Because the code is open source at the Eclipse Foundation, there’s now an ecosystem, or community, of companies that can draw on it to support their own offerings while contributing to its longer term survival and improvement. The Eclipse Foundation governance model was also crucial. It made it possible for us to take the code from its home in the research project, where it was well-established, into an environment where it could continue to be well-maintained into the future.
Q. What’s the latest status of the Eclipse Arrowhead project?
A. One of our major goals is to build up our ecosystem — our community. On March 30, we hosted a webinar where we introduced people to the ecosystem. Basically, joining the community is a way to implement next-generation capabilities in digital transformation and IoT projects while avoiding vendor lock-in. We have ecosystem members from across Europe, many of whom were partners of the Arrowhead Tools research project as well, including:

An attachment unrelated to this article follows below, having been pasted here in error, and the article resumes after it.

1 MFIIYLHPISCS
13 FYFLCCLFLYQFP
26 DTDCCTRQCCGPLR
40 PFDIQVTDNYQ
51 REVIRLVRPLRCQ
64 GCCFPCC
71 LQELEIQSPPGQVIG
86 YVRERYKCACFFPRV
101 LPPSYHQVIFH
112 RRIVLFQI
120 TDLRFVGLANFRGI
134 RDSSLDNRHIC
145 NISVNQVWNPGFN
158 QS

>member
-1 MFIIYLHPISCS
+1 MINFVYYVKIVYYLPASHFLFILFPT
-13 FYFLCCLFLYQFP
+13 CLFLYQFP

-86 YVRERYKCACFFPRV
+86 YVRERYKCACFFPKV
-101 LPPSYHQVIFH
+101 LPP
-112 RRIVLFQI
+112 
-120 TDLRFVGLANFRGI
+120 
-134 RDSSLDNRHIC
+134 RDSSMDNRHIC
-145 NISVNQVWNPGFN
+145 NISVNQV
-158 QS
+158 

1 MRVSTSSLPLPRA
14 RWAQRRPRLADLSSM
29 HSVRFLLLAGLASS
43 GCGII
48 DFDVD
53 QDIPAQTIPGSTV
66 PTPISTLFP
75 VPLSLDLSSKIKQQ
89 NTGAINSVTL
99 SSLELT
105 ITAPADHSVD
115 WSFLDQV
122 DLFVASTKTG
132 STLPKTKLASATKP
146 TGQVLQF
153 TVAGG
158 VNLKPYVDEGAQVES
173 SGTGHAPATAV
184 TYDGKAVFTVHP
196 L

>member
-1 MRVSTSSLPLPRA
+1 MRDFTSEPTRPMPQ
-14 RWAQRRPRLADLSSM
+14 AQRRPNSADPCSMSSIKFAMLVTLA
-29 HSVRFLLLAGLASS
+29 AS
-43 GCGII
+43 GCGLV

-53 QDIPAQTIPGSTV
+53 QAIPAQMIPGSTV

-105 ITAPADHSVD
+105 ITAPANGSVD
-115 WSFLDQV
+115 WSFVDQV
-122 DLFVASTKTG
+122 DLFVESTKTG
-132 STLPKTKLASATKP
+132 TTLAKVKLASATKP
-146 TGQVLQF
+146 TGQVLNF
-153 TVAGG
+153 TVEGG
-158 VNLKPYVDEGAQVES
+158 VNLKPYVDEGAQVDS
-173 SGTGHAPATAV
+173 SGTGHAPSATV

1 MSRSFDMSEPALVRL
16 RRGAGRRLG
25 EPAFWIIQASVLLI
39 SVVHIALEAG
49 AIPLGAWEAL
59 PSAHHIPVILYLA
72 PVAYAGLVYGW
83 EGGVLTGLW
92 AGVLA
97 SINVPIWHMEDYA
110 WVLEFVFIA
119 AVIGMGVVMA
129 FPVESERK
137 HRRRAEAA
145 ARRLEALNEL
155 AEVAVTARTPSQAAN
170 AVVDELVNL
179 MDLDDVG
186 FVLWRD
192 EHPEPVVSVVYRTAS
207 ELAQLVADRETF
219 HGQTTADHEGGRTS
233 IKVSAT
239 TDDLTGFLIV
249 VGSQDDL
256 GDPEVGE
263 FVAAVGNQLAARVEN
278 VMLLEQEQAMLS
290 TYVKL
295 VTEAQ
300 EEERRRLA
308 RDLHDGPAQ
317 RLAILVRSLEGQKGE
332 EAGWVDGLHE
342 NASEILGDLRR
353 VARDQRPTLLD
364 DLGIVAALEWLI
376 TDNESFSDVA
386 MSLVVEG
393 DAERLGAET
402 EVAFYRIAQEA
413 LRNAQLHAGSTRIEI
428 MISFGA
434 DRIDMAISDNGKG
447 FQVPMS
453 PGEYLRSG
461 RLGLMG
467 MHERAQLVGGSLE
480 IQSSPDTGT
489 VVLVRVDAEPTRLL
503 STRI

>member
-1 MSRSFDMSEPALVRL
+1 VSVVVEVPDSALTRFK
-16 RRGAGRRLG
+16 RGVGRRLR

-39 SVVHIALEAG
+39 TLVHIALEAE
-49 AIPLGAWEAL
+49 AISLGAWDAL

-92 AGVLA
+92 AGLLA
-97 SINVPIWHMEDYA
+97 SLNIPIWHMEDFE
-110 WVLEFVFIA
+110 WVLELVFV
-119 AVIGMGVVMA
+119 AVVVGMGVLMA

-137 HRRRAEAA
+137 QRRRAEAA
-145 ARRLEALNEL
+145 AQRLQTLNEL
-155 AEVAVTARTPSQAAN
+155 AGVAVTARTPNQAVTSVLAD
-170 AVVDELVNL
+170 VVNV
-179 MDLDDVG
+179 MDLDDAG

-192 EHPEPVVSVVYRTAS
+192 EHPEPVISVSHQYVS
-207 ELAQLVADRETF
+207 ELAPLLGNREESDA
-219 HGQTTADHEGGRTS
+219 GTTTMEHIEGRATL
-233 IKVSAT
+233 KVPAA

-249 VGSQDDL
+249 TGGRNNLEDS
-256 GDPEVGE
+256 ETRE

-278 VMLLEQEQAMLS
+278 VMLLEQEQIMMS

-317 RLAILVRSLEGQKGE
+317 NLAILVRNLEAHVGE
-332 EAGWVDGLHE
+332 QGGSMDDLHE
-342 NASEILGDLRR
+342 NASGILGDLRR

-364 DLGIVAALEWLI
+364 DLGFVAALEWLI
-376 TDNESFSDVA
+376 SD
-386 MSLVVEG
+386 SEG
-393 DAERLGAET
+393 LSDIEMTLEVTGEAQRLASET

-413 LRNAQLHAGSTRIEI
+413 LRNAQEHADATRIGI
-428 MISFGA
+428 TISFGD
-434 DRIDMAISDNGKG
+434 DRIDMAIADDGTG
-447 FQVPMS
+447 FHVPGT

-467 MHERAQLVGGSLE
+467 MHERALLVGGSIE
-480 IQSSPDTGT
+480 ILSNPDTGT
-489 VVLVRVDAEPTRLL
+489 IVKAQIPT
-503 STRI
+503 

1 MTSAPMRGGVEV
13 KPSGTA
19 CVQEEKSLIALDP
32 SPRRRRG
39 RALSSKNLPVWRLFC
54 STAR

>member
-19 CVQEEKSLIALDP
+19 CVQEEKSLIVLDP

- AI Digital Solutions
- IncQuery Labs
- ST Microelectronics
On the project side, Eclipse Arrowhead version 4.4.1 is already out, and work on version 4.5 is nearing completion. The main change worth noting in 4.4.1 is that we fixed the Log4J vulnerability. But version 4.5 should be quite interesting as it will include integration with Eclipse Ditto to enable use of digital twins as well as security and engineering improvements.
It’s also worth noting that the code is already being used in commercial situations.
Q. Why is now an exciting time to be part of the Eclipse Arrowhead ecosystem?
A. We know that in some use cases, particularly for large-scale industrial users, the Eclipse Arrowhead code can lead to enormous cost savings.